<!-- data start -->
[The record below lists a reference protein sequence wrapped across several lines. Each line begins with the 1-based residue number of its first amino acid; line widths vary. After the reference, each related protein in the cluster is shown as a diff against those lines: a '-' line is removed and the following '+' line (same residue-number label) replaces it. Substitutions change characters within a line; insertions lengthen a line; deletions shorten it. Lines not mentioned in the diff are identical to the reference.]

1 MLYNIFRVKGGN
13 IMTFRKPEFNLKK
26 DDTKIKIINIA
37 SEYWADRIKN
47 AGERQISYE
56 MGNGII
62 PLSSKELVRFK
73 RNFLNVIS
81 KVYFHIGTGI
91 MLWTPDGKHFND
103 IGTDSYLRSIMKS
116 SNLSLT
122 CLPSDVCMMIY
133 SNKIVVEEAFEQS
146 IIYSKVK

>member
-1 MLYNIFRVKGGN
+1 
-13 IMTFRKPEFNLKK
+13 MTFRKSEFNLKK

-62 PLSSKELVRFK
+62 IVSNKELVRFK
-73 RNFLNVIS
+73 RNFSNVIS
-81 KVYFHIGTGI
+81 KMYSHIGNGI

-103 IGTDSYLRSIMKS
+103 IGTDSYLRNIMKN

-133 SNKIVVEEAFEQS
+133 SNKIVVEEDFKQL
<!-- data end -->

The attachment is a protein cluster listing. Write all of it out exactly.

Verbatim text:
[The record below lists a reference protein sequence wrapped across several lines. Each line begins with the 1-based residue number of its first amino acid; line widths vary. After the reference, each related protein in the cluster is shown as a diff against those lines: a '-' line is removed and the following '+' line (same residue-number label) replaces it. Substitutions change characters within a line; insertions lengthen a line; deletions shorten it. Lines not mentioned in the diff are identical to the reference.]

1 MLYNIFRVKGGN
13 IMTFRKPEFNLKK
26 DDTKIKIINIA
37 SEYWADRIKN
47 AGERQISYE
56 MGNGII
62 PLSSKELVRFK
73 RNFLNVIS
81 KVYFHIGTGI
91 MLWTPDGKHFND
103 IGTDSYLRSIMKS
116 SNLSLT
122 CLPSDVCMMIY
133 SNKIVVEEAFEQS
146 IIYSKVK

>member
-1 MLYNIFRVKGGN
+1 
-13 IMTFRKPEFNLKK
+13 MTFRKSEFNLKK

-62 PLSSKELVRFK
+62 IVSNKELVRFK
-73 RNFLNVIS
+73 RNFSNVIS
-81 KVYFHIGTGI
+81 KMYSHIGNGI

-103 IGTDSYLRSIMKS
+103 IGTDSYLRNIMKN

-133 SNKIVVEEAFEQS
+133 SNKIVVEEDFKQL